“I know you ain’t,” I says. I wanted to grab him and shake him, but I saw it wouldn’t do no good—not with a man like him. Besides, my mother always said you c’n catch more flies with honey than you ever can with vinegar, and I’ve found it to be true. “I know that, but think of the grief and heartache you’da saved me with that one call. And if you’d like to make up for some of it—I know you don’t have to, but if you’d like to—please tell me if he’s opened an account here or if I’ve got to start diggin holes around my house. Please—I’ll never tell. I swear on the name of God I won’t.”
He sat there lookin at me, drummin his fingers on those green accountants’ sheets. His nails were all clean and it looked like he’d had a professional manicure, although I guess that ain’t too likely—it’s Jonesport in 1962 we’re talkin about, after all. I s’pose his wife did it. Those nice neat nails made little muffled thumps on the papers each time they came down, n I thought, He ain’t gonna do nothin for me, not a man like him. What’s he care about island folk and their problems? His ass is covered, n that’s all he cares about.
So when he did speak up, I felt ashamed for what I’d been thinkin about men in general and him in particular.
“I can’t check something like that with you sitting right here, Mrs. St. George,” he says. “Why don’t you go down to The Chatty Buoy and order yourself a cruller and a nice hot cup of coffee? You look like you could use something. I’ll join you in fifteen minutes. No, better make it half an hour.”
“Thank you,” I said. “Thank you so very much.”
He sighed and began shufflin the papers back together. “I must be losin my mind,” he says, then laughed kinda nervous-like.
“No,” I told him. “You’re helpin a woman who don’t have nowhere else to turn, that’s all.”
“Ladies in distress have always been a weakness of mine,” he says. “Give me half an hour. Maybe even a little longer.”
“But you’ll come?”
“Yes,” he said. “I will.”
He did, too, but it was closer to forty-five minutes than half an hour, and by the time he finally got to the Buoy, I’d pretty well made up my mind he was gonna leave me in the lurch. Then, when he finally came in, I thought he had bad news. I thought I could read it in his face.
He stood in the doorway a few seconds, takin a good look around to make sure there was nobody in the restaurant who might make trouble for him if we was seen together after the row I made in the bank. Then he came over to the booth in the corner where I was sittin, slid in acrost from me, and says, “It’s still in the bank. Most of it, anyway. Just under three thousand dollars.”
“Thank God!” I said.
“Well,” he says, “that’s the good part. The bad part is that the new account is in his name only.”
“Accourse it is,” I said. “He sure didn’t give me no new passbook account card to sign. That woulda tipped me off to his little game, wouldn’t it?”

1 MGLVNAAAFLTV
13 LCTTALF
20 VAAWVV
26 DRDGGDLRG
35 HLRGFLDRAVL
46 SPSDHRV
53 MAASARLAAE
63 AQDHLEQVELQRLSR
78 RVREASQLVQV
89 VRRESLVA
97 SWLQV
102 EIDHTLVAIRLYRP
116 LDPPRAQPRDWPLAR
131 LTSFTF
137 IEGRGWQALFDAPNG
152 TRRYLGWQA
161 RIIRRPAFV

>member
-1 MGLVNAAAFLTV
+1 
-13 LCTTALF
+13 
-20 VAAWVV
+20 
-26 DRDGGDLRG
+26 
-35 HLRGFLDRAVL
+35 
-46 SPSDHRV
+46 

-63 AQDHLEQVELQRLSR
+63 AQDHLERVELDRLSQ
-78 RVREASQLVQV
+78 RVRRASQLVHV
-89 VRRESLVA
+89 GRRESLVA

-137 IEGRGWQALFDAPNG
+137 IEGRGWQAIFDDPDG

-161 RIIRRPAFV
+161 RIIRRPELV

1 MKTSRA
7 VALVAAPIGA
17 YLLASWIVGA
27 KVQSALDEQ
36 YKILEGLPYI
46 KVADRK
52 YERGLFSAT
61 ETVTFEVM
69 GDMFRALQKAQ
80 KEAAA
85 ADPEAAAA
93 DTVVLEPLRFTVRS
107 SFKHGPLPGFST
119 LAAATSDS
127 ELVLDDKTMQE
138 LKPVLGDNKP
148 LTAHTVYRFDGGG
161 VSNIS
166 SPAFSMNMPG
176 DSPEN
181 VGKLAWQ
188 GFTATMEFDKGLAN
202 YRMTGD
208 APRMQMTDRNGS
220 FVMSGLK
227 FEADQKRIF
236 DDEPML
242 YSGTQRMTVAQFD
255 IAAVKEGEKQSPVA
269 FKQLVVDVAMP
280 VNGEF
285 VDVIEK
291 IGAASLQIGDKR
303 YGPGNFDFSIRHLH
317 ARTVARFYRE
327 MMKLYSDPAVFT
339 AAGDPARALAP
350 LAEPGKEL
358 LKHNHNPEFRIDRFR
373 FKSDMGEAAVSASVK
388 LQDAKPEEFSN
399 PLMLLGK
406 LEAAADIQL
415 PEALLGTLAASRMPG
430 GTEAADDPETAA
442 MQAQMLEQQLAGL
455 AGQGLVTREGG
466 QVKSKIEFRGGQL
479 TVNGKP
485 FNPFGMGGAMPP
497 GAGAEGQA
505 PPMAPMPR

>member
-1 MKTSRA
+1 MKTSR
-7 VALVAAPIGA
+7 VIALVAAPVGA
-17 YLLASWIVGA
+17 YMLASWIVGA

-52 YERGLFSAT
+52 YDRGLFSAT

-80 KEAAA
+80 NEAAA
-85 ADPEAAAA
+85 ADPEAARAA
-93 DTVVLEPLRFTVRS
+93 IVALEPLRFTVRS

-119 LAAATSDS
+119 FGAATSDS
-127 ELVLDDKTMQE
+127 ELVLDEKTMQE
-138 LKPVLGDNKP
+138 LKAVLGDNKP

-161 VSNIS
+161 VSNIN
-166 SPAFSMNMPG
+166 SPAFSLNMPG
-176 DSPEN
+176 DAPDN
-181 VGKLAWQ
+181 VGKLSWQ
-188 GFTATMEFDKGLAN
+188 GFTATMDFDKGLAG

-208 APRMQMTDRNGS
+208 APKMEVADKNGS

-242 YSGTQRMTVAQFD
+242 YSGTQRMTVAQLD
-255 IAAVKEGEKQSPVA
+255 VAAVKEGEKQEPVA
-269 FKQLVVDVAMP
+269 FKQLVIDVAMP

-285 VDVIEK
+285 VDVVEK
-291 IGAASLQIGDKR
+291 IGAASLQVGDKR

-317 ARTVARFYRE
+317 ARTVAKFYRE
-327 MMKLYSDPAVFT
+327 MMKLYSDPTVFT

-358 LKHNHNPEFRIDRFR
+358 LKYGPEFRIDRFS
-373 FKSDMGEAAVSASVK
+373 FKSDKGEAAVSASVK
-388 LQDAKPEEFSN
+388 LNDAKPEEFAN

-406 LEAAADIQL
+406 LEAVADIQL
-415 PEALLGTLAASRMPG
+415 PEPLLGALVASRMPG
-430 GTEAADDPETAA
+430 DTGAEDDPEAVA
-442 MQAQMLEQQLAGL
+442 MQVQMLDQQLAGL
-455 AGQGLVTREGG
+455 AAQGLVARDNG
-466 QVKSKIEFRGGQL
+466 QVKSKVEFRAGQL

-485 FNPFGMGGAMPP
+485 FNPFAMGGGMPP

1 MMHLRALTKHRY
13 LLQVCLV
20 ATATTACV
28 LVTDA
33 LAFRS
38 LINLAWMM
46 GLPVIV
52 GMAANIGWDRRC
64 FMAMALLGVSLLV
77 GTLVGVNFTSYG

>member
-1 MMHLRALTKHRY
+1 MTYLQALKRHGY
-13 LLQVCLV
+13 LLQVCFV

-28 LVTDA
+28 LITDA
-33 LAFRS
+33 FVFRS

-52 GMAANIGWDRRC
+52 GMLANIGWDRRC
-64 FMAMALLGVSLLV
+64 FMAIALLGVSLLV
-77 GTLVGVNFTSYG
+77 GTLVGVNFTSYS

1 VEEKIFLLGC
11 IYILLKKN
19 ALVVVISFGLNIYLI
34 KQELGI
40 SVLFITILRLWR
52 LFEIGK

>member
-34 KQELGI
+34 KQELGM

“Many women wouldn’t know one way or the other,” he says. He cleared his throat, gave a yank on his tie, then looked around quick to see who’d come in when the bell over the door jingled. “Many women sign anything their husbands put in front of them.”
“Well, I ain’t many women,” I says.
“I’ve noticed,” he says back, kinda dry. “Anyway, I’ve done what you asked, and now I really have to get back to the bank. I wish I had time to drink a coffee with you.”
“You know,” I says, “I kinda doubt that.”
“Actually, so do I,” he says back. But he gave me his hand to shake, just like I was another man, and I took that as a bit of a compliment. I sat where I was until he was gone, and when the girl came back n asked me if I wanted a fresh cup of coffee, I told her no thanks, I had the acid indigestion from the first one. I had it, all right, but it wasn’t the coffee that give it to me.
A person can always find somethin to be grateful for, no matter how dark things get, and goin back on the ferry, I was grateful that at least I hadn’t packed nothing; this way I didn’t have all that work to undo again. I was glad I hadn’t told Selena, either. I’d set out to, but in the end I was afraid the secret might be too much for her and she’d tell one of her friends and word might get back to Joe that way. It had even crossed my mind that she might get stubborn and say she didn’t want to go. I didn’t think that was likely, not the way she flinched back from Joe whenever he came close to her, but when it’s a teenage girl you’re dealin with, anythin’s possible—anythin at all.
So I had a few blessings to count, but no idears. I couldn’t very well take the money outta the joint savings account me n Joe had; there was about forty-six dollars in it, and our checkin account was an even bigger laugh—if we weren’t overdrawn, we were damned close. I wasn’t gonna just grab the kids up and go off, though; no sir and no ma’am. If I did that, Joe’d spend the money just for spite. I knew that as well’s I knew my own name. He’d already managed to get through three hundred dollars of it, accordin to Mr. Pease . . . and of the three thousand or so left, I’d put at least twenty-five hundred away myself—I earned it scrubbin floors and warshin windows and hangin out that damned bitch Vera Donovan’s sheets—six pins, not just four—all summer long. It wasn’t as bad then as it turned out to be in the wintertime, but it still wasn’t no day in the park, not by a long shot.